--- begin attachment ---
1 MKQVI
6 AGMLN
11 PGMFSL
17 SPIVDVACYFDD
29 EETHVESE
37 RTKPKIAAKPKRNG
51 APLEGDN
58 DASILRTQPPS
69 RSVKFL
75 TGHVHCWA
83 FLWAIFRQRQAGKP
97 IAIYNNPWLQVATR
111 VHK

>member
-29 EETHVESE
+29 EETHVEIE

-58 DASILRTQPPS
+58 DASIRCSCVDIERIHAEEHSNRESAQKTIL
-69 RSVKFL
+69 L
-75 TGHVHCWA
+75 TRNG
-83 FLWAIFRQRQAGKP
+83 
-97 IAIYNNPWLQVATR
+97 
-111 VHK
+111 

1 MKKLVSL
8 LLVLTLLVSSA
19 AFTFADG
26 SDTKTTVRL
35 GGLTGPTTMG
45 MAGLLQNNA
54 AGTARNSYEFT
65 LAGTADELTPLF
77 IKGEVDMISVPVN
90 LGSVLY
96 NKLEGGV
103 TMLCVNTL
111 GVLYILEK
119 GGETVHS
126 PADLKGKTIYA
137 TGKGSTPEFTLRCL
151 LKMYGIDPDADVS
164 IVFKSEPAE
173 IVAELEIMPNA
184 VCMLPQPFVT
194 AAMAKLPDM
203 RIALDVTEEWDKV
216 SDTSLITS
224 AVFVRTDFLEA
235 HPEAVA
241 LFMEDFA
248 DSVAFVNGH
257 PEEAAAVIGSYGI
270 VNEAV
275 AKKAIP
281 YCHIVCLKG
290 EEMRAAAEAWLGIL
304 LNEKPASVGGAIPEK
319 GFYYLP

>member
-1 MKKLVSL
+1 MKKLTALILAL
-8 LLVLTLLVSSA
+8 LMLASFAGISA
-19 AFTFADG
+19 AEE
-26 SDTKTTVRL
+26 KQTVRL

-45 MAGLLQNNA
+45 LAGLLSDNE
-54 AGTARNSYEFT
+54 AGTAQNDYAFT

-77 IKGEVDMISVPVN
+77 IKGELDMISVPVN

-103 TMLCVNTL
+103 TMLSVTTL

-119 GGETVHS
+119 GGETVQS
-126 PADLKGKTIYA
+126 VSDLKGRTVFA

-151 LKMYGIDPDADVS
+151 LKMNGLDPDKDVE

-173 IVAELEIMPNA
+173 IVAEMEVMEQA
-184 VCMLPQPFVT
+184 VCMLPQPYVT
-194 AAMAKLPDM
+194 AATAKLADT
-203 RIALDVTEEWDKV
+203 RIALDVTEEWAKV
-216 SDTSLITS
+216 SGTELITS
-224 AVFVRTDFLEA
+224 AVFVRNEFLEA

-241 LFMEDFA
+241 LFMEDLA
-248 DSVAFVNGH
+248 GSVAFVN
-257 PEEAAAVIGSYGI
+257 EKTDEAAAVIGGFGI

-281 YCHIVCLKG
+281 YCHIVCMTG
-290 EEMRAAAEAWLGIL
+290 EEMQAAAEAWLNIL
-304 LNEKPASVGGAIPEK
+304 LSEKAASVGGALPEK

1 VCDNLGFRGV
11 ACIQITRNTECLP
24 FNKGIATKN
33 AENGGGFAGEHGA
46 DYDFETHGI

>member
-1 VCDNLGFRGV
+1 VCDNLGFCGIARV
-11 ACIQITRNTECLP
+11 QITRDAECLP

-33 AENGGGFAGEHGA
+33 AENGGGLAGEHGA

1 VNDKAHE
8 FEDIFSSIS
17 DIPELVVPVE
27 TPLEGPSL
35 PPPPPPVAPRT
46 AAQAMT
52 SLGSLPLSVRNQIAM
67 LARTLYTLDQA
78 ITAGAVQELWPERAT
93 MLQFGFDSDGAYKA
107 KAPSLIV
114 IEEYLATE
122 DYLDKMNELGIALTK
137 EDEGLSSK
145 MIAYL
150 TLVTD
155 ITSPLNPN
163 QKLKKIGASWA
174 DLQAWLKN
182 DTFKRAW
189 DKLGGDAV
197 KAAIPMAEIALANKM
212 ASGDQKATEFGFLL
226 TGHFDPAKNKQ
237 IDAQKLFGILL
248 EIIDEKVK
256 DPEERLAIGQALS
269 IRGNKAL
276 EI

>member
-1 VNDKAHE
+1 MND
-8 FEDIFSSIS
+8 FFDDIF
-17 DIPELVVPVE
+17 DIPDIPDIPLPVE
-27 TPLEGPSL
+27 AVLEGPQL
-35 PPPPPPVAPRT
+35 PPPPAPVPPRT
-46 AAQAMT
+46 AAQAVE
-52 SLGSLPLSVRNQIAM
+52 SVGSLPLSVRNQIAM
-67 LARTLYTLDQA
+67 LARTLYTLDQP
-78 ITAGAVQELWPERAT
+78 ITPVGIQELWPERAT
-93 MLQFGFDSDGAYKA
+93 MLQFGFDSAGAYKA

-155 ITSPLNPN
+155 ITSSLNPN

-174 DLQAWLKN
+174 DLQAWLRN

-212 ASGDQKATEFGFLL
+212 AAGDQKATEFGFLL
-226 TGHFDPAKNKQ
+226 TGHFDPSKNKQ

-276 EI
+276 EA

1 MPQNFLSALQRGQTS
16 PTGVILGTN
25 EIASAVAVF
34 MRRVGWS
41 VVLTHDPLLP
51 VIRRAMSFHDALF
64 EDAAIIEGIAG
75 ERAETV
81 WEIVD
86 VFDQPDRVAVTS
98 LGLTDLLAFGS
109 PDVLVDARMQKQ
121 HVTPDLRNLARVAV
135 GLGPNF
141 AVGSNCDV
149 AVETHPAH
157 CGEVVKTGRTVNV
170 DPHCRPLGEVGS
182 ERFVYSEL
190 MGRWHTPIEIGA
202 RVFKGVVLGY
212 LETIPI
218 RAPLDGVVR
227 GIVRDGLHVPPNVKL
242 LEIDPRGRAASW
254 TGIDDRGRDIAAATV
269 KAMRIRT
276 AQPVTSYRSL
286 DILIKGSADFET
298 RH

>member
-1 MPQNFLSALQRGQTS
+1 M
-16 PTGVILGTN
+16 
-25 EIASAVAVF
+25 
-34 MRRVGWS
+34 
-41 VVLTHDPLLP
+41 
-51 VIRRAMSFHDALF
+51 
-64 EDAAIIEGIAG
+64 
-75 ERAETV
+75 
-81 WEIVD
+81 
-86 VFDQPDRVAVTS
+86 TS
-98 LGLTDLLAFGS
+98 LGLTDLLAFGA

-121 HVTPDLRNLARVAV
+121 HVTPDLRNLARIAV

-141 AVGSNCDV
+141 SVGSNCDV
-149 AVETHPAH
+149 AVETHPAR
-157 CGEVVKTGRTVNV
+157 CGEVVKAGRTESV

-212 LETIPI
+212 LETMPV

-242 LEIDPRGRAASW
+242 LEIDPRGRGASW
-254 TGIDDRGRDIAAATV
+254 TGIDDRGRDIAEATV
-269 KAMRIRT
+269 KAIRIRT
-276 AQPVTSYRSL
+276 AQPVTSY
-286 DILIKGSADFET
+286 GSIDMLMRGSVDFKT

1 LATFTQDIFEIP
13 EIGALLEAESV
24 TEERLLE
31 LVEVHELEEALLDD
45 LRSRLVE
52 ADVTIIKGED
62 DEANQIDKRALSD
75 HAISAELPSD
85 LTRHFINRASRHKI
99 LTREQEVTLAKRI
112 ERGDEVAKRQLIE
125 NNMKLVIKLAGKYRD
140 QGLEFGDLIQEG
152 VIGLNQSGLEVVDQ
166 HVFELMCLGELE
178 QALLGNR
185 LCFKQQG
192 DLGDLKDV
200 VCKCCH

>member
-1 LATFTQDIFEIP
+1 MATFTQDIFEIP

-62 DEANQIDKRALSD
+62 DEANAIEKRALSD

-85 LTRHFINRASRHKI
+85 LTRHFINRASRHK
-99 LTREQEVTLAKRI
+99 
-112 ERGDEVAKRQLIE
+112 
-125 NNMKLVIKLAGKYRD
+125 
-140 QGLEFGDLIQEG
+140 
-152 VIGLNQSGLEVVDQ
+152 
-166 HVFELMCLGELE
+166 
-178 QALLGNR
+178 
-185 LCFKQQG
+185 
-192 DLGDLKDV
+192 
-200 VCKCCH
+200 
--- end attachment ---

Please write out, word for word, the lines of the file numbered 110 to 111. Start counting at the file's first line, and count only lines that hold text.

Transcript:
1 VCDNLGFRGV
11 ACIQITRNTECLP